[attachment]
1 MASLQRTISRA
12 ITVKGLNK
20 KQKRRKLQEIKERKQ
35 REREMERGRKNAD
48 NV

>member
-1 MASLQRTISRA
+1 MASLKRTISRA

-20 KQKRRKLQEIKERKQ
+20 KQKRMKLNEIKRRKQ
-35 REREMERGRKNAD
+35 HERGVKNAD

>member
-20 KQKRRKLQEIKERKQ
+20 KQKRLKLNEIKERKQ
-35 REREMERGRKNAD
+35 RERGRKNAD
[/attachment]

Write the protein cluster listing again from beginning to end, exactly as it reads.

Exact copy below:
1 MASLQRTISRA
12 ITVKGLNK
20 KQKRRKLQEIKERKQ
35 REREMERGRKNAD
48 NV

>member
-1 MASLQRTISRA
+1 MASLKRTISRA

-20 KQKRRKLQEIKERKQ
+20 KQKRMKLNEIKRRKQ
-35 REREMERGRKNAD
+35 HERGVKNAD

>member
-20 KQKRRKLQEIKERKQ
+20 KQKRLKLNEIKERKQ
-35 REREMERGRKNAD
+35 RERGRKNAD